The design of the new Demerara River bridge will see a significantly reduced wait time for commuters during openings, Project Manager Rawlston Adams says.
“This old bridge is a floating bridge which retracts; it slides across to open. The new bridge is not a retraction bridge, it is a solid concrete bridge that is a lift bridge… so expect waiting time to be significantly reduced,” Adams told Stabroek News in an interview.
“We expect the process to last for a maximum waiting period of 15 minutes, because of the technology and other factors involved.
The waiting times will not be like this bridge [the current Demerara Harbour Bridge] or the one at Berbice where you have to wait one hour or hour and a half,” he added.
The new bridge will land on the banks of the Demerara River at Versailles on the western side and at Houston, a short distance from Pritipaul Singh Investments, on the eastern side. Connecting approach roads will then link it to the East and West Bank of Demerara public roads.
Government has invited companies to prequalify to finance, design, build and maintain the new crossing, which is to comprise an approximately 1500m-long fixed bridge with a movable span. It is envisaged that the project will commence in 2018 and will be delivered in 2020.
Adams explained that “at one time many moons ago,” a high-rise bridge that would not require opening schedules was being considered. However, due to the engineering requirements, it would have had to have been landed not on the banks of the river but over the main roadways. Because of financial and other constraints, it was decided that a mid-level bridge would be built instead.
Persons have queried why a decision was not made to continue maintaining the old bridge until enough revenue was acquired from expected oil revenues and other sources to build a high level bridge.
“The money will be coming then but we have the need for a new bridge now. What do we do? …No one knows what the future holds,” Adams, however, said.
He added that there is a growing demand to replace the old bridge, especially in light of the growth of the population on the west bank of the river and the current delays experienced by commuters who use it.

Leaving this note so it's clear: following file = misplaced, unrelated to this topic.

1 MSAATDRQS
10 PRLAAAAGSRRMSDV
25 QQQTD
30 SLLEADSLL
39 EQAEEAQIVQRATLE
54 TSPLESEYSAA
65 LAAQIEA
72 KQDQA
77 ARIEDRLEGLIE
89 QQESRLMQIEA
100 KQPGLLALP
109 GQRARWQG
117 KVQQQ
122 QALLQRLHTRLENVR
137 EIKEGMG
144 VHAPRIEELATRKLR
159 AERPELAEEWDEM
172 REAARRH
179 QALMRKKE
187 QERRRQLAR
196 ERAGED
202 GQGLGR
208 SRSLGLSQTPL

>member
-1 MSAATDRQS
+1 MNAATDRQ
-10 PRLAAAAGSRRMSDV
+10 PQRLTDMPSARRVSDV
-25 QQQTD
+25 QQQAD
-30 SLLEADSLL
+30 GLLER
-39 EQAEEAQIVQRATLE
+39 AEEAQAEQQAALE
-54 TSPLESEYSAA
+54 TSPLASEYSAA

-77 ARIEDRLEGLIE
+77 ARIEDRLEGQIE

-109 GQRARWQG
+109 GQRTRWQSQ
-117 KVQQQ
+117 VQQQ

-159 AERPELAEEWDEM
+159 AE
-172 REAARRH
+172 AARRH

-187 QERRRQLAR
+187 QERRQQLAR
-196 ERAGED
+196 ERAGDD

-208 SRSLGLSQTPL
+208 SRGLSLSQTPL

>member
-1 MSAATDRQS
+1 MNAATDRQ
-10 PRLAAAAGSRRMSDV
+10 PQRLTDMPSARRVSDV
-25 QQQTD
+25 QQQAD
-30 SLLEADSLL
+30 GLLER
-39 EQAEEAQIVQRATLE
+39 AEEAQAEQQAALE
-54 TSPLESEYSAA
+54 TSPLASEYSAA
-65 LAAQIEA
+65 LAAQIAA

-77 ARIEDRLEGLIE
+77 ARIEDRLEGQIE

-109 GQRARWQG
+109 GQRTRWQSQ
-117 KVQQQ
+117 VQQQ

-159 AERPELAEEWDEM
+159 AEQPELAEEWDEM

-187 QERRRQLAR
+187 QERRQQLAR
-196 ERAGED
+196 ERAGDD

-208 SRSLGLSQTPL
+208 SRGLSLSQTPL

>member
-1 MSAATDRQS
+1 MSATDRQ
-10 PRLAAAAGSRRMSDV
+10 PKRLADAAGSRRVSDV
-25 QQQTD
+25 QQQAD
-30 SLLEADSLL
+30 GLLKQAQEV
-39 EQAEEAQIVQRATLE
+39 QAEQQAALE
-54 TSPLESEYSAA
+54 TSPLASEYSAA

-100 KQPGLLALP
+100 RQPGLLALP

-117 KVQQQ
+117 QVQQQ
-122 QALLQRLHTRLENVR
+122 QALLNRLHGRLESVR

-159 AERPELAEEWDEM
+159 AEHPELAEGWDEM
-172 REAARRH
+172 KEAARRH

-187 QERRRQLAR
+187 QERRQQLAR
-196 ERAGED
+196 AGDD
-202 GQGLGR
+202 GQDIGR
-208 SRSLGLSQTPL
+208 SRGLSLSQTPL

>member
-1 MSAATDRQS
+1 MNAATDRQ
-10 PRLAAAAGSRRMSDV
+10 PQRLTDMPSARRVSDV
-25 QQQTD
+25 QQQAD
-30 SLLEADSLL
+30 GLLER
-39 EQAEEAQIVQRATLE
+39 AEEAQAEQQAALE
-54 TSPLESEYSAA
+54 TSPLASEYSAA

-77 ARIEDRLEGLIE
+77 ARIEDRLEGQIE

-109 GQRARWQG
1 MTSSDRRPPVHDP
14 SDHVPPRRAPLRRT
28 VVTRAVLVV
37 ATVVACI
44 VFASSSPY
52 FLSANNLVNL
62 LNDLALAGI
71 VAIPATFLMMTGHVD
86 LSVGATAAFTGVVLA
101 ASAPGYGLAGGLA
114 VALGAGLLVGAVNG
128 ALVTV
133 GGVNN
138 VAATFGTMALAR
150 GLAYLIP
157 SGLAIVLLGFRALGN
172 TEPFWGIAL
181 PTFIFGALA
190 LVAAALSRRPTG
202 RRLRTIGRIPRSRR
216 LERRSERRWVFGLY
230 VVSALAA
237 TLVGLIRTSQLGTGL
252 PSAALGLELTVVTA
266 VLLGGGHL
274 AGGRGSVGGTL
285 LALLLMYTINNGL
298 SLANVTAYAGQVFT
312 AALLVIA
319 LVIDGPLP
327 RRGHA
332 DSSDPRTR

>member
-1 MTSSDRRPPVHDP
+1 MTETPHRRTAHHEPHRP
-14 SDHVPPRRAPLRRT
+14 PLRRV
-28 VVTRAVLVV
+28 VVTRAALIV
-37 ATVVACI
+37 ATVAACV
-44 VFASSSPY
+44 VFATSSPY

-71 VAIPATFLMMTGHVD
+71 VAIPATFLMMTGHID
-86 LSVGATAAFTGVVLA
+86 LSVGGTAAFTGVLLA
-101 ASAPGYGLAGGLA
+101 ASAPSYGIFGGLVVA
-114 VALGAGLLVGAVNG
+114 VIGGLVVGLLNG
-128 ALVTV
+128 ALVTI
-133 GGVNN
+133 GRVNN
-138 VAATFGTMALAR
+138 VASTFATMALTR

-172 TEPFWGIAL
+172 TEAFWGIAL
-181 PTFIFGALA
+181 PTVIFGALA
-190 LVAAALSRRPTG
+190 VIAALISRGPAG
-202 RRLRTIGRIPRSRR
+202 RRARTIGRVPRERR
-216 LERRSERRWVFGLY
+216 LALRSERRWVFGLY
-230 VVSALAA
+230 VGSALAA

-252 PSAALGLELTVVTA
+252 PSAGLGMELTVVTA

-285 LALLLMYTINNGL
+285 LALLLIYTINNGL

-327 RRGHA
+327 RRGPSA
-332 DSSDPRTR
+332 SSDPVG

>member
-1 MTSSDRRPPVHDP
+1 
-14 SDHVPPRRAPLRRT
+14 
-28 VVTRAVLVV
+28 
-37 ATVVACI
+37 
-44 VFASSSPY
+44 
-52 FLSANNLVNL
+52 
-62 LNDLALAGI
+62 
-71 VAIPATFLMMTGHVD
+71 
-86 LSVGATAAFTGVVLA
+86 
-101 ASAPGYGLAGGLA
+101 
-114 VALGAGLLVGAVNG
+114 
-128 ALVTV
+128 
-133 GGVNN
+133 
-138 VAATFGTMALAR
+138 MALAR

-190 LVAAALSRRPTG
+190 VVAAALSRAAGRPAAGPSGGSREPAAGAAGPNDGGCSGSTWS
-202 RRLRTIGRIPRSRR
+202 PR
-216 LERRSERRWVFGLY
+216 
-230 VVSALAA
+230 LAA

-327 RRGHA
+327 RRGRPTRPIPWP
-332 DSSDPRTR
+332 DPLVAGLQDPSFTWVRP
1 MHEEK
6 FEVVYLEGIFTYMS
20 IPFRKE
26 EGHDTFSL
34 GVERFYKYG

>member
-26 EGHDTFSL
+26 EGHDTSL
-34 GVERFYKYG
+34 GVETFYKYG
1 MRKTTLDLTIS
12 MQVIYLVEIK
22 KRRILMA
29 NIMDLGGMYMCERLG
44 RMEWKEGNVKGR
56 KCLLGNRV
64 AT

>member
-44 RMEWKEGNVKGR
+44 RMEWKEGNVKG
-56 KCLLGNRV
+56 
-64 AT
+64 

The current bridge also costs hundreds of millions annually in maintenance.
Having worked on the Berbice Bridge as an engineer and serving as current General Manager of the Demerara Harbour Bridge Company, Adams assured that the citizenry would be getting a “solid bridge with a significant difference.”
“How is it different? With the new bridge there is a fixed concrete structure. This is no floating bridge. The current bridge and [the] Berbice bridge are both floating. Put it like this, the current bridge type is the older model and Berbice is a new technology kind of floating bridge. The decking and trusses are much deeper but the principle is the same. With both, you cannot have traffic on the bridge because it has to retract.
This one you can have traffic up to a point. There are stop signs at an interval. So you come on the bridge, they say stop, you stop, the bridge pulls up… so you are able now to come and park much closer… we pull up, the vessel passes under, we put down, we say go and you gone,” he explained.
Chief Transport and Planning Officer Patrick Thompson added that the new mid-level bridge would allow trawlers, and all tugs and barges to pass under without the need for an opening. “…They are free to transit all the time. That is not the case now because you have to open for trawler, open for tug and barge and so forth.
“This is how this is different from the current bridge. The new bridge will be an even greater technology because we expect it to be a concrete fixed bridge. A vessel colliding into the bridge is also significantly reduced and if it does, God forbid, because it is solid concrete and the foundation is solid, damage [would] also [be] minimal,” he explained.
Adams said too that he wanted to make clear that it is not the retraction of the current bridge that is the main contributor to the hour-long waiting periods for commuters but the antecedent factors that would have had to be initiated.
“People complain terribly without understanding the process. The procedure for you to transit the Demerara Harbour Bridge requires a lot of operational procedures to be followed. This is what causes the delays. One procedure is that all vessels transiting through must anchor one mile away, be it on which side. And because it is a floating bridge, we have to clear the bridge of all the traffic. So when DHB says we are closing at 2.30, sometimes we close off on the east but there are vehicles that are already on the bridge and we have to wait for the bridge to be cleared.
“That can take 10 to 15 minutes. Then remember the rule that the ship has to anchor one mile away. So when that is done, the bridge has to open. Adams now says to the ship prepare to transit and only then he picks up his anchor to start moving,” he explained.
“It is not a minibus, when he picks up his anchor he cannot stop. So we have to wait until he transits… passes safely before we can close and then give the go ahead for traffic to resume. Imagine we have to do that every day for all trawlers and tugs.
“You see it is not the retraction itself taking that hour and half, it is the process… we know that this will be eliminated when we have the new bridge,” he added.